Sari Ohhara was born in Ichinomiya, Japan on April 21st of 1995. She started bodyboarding at 11 years old and joined the World Tour in 2011. During the 2019 season she was runner-up in a few events until she won, for the first time, the prestigious Sintra Portugal Pro. Later that year, on October 16th, she accomplished the first ever World title of her life. She is also the 2012 ISA Champion and 4x time National Champion of Japan. Let’s see what she had to say.
Thank you for joining us, Sari. Due to the pandemic, 2020 has been a crazy year for everybody. How’s things in Japan right now and what have you been up to?
Sari: 2020 was an a full year with no contests. So, of course I have been training hard at home. I also have studied anatomy and brushed up on English.
What is the current bodyboarding scene in Japan? Is there more people now into bodyboarding than 10 years ago, for example?
Sari: Unfortunately bodyboarders haven’t been increasing much than the time bodyboarding was more popular. But we had many natural disasters in the last decade, so people went away and now they are starting coming back.
“[Ayaka Suzuki] proved that Japanese can get victorious in the world. That gave me the right amount of courage I need it.”
Why do you start bodyboarding and what were your main influencies in the sport?
Sari: The reason why I started bodyboarding is because of my parents. And on that time Aoi Koike was there and she was the one who pulled me into bodyboarding. Years after I joined the world tour and Isabela Sousa, Mitch Rawlins and Jared Houston became my idols.
We know you just release your personal swim fins signature, which might be the first ever to be released by a girl in the bodyboard world. Where did the idea started and what do you pretend to accomplish?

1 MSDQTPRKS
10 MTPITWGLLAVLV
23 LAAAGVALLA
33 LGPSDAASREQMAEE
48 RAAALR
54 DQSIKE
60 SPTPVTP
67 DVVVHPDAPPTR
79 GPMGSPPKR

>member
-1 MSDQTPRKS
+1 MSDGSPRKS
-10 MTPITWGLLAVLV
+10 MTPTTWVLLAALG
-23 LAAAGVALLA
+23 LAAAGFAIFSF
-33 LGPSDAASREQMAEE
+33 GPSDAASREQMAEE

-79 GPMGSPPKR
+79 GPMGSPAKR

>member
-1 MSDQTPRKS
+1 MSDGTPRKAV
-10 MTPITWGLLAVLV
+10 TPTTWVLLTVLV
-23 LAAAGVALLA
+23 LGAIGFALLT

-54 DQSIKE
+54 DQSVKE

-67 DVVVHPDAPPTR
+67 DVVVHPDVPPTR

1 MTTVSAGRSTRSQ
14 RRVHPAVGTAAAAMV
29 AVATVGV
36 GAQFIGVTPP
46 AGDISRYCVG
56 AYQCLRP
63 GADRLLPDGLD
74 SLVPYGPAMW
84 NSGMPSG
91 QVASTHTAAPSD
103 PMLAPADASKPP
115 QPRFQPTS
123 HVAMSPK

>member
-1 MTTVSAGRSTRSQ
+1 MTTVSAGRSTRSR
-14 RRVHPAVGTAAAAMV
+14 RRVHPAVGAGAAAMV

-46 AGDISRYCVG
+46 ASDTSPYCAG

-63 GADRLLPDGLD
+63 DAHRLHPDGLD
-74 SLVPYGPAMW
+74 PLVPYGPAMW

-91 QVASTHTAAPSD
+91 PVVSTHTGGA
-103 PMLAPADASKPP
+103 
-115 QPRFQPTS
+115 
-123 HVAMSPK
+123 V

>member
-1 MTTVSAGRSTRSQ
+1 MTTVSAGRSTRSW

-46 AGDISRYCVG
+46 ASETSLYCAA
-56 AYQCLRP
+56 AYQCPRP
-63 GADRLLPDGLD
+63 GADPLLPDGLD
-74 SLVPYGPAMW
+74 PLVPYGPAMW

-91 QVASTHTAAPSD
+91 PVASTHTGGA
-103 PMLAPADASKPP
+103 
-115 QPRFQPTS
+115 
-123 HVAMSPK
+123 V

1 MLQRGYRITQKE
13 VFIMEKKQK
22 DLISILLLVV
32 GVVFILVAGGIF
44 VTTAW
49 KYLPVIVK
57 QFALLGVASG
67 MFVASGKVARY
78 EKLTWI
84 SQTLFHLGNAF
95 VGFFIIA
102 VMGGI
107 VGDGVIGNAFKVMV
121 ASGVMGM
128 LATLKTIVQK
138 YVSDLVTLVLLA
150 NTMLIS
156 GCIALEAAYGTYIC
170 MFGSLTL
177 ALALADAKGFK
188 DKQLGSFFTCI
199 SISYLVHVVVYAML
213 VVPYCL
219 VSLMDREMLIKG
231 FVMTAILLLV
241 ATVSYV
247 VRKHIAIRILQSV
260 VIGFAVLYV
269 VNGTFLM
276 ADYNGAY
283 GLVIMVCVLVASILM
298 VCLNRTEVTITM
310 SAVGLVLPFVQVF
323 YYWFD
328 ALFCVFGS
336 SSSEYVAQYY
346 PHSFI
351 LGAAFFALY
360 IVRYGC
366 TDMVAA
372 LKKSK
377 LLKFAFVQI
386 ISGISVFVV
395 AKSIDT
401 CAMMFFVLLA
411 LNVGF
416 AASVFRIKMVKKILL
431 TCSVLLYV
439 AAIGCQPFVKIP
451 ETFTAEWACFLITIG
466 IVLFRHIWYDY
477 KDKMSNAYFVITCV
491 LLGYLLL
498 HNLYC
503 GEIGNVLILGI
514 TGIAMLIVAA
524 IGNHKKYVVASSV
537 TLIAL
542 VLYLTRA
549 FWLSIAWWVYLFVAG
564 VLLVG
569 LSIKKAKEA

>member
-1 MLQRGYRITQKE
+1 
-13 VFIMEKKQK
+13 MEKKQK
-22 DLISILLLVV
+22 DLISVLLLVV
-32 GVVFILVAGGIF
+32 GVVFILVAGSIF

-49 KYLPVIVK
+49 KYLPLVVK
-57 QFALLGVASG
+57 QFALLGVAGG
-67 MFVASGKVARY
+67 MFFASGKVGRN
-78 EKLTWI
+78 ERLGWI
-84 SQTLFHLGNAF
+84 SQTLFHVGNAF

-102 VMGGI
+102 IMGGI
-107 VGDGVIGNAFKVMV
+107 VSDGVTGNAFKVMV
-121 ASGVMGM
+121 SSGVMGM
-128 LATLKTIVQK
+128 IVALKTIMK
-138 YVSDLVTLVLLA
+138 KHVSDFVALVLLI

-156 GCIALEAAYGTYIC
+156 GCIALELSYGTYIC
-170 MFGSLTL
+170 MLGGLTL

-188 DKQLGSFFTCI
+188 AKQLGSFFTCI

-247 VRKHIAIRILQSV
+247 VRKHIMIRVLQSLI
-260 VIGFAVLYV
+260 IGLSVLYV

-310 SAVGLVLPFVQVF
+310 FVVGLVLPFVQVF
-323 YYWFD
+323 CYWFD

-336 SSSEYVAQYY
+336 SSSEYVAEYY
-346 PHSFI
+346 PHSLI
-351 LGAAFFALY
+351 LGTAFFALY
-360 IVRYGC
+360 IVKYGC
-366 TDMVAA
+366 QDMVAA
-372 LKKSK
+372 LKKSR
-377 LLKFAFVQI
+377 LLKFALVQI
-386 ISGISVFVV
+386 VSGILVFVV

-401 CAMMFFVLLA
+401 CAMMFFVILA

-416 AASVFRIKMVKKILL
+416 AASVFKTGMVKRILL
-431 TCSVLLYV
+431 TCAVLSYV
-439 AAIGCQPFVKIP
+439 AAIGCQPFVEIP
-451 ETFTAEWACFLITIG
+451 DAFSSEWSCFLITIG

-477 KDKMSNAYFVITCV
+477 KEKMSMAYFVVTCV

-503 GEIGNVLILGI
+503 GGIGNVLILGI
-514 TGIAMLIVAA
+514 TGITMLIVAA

Sari: The beginning of everything was very simple. My sponsor (TOOLS Surf International) offered me the challenge of creating the project of a new swimming fins. I always wanted everybody who enjoys bodyboarding in Japan to surf without any pain in legs, so we’ve tried to make it flexible and smooth.
Let’s talk about Portugal. Why do you love this country so much?
Sari: Portugal is one of the countries where my bodyboarding career began. I have never been to any other country than Hawaii before. So I guess I learned many things there. And the people are nice, there is sand breaks everywhere, many favorite points.
“(…) we had many natural disasters in the last decade, so people went away and now they are starting coming back [to bodyboarding]”
In 2019 you finally won the Sintra Pro event after competing in it for 9 years and placing second for two times. Do you felt winning the Sintra event was a way to reach the world title?
Sari: Absolutely! I got 2nd place in the two Chilean events run right before the Sintra one, so I wanted to confirm my title with an epic win in Europe.
Later that year in the Canary Islands, during the Frontón King, you were awarded the World Champion due to an early lost of Ayaka Suzuki. Being Ayaka the first Japanese World Champion, do you think that gave you an extra boost and confidence to attack the title in 2019?
Sari: To be honest, I was really jealous of her title, the first one for Japan. But, she proved that Japanese can be victorious in the world. That gave me the right amount of courage I need it.
Regarding next year, do you think the world tour will be run at all?
Sari: We will have a new circuit if we never give up.
Final question. What are your plans for 2021?
Sari: Of course, I want to win another would title! xxx
Photos from Sari’s personal files, ABF, Salty Frames, Frontón King & Jean-Marc Amoyal
Vê aqui a lista das campeãs mundiais desde 1987